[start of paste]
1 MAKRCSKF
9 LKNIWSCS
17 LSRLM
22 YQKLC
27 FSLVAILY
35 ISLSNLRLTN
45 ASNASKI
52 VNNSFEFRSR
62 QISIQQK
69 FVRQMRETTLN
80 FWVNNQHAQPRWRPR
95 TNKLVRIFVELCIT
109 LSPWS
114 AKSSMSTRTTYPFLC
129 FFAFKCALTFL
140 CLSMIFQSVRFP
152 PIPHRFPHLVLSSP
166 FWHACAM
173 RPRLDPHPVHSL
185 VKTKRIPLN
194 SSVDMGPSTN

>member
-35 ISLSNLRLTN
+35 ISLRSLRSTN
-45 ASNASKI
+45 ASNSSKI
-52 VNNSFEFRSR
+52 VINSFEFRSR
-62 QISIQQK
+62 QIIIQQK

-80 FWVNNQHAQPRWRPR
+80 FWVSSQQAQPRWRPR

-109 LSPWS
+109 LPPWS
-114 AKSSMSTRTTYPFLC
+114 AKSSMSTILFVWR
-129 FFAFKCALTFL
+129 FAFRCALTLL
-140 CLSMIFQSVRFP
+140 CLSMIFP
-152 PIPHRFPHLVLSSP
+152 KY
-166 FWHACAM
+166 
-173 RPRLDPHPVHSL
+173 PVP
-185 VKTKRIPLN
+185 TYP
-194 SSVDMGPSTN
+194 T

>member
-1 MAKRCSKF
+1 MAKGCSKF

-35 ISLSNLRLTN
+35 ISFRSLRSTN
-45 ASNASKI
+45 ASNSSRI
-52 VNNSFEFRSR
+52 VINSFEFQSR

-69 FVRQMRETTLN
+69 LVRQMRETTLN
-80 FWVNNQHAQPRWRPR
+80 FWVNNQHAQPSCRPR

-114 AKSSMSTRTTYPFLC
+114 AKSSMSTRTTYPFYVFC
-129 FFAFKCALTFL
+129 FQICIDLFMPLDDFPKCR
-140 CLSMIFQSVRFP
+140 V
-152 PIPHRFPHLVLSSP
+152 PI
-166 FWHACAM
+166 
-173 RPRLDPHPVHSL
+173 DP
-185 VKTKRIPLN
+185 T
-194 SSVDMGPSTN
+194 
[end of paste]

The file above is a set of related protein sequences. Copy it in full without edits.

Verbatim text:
1 MAKRCSKF
9 LKNIWSCS
17 LSRLM
22 YQKLC
27 FSLVAILY
35 ISLSNLRLTN
45 ASNASKI
52 VNNSFEFRSR
62 QISIQQK
69 FVRQMRETTLN
80 FWVNNQHAQPRWRPR
95 TNKLVRIFVELCIT
109 LSPWS
114 AKSSMSTRTTYPFLC
129 FFAFKCALTFL
140 CLSMIFQSVRFP
152 PIPHRFPHLVLSSP
166 FWHACAM
173 RPRLDPHPVHSL
185 VKTKRIPLN
194 SSVDMGPSTN

>member
-35 ISLSNLRLTN
+35 ISLRSLRSTN
-45 ASNASKI
+45 ASNSSKI
-52 VNNSFEFRSR
+52 VINSFEFRSR
-62 QISIQQK
+62 QIIIQQK

-80 FWVNNQHAQPRWRPR
+80 FWVSSQQAQPRWRPR

-109 LSPWS
+109 LPPWS
-114 AKSSMSTRTTYPFLC
+114 AKSSMSTILFVWR
-129 FFAFKCALTFL
+129 FAFRCALTLL
-140 CLSMIFQSVRFP
+140 CLSMIFP
-152 PIPHRFPHLVLSSP
+152 KY
-166 FWHACAM
+166 
-173 RPRLDPHPVHSL
+173 PVP
-185 VKTKRIPLN
+185 TYP
-194 SSVDMGPSTN
+194 T

>member
-1 MAKRCSKF
+1 MAKGCSKF

-35 ISLSNLRLTN
+35 ISFRSLRSTN
-45 ASNASKI
+45 ASNSSRI
-52 VNNSFEFRSR
+52 VINSFEFQSR

-69 FVRQMRETTLN
+69 LVRQMRETTLN
-80 FWVNNQHAQPRWRPR
+80 FWVNNQHAQPSCRPR

-114 AKSSMSTRTTYPFLC
+114 AKSSMSTRTTYPFYVFC
-129 FFAFKCALTFL
+129 FQICIDLFMPLDDFPKCR
-140 CLSMIFQSVRFP
+140 V
-152 PIPHRFPHLVLSSP
+152 PI
-166 FWHACAM
+166 
-173 RPRLDPHPVHSL
+173 DP
-185 VKTKRIPLN
+185 T
-194 SSVDMGPSTN
+194 